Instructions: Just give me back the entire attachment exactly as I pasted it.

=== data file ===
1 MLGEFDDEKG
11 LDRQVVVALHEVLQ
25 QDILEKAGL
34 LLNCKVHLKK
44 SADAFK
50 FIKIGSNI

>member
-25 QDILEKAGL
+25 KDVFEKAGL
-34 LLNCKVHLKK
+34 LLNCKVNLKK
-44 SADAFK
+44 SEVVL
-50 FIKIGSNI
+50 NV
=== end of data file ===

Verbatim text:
1 MLGEFDDEKG
11 LDRQVVVALHEVLQ
25 QDILEKAGL
34 LLNCKVHLKK
44 SADAFK
50 FIKIGSNI

>member
-25 QDILEKAGL
+25 KDVFEKAGL
-34 LLNCKVHLKK
+34 LLNCKVNLKK
-44 SADAFK
+44 SEVVL
-50 FIKIGSNI
+50 NV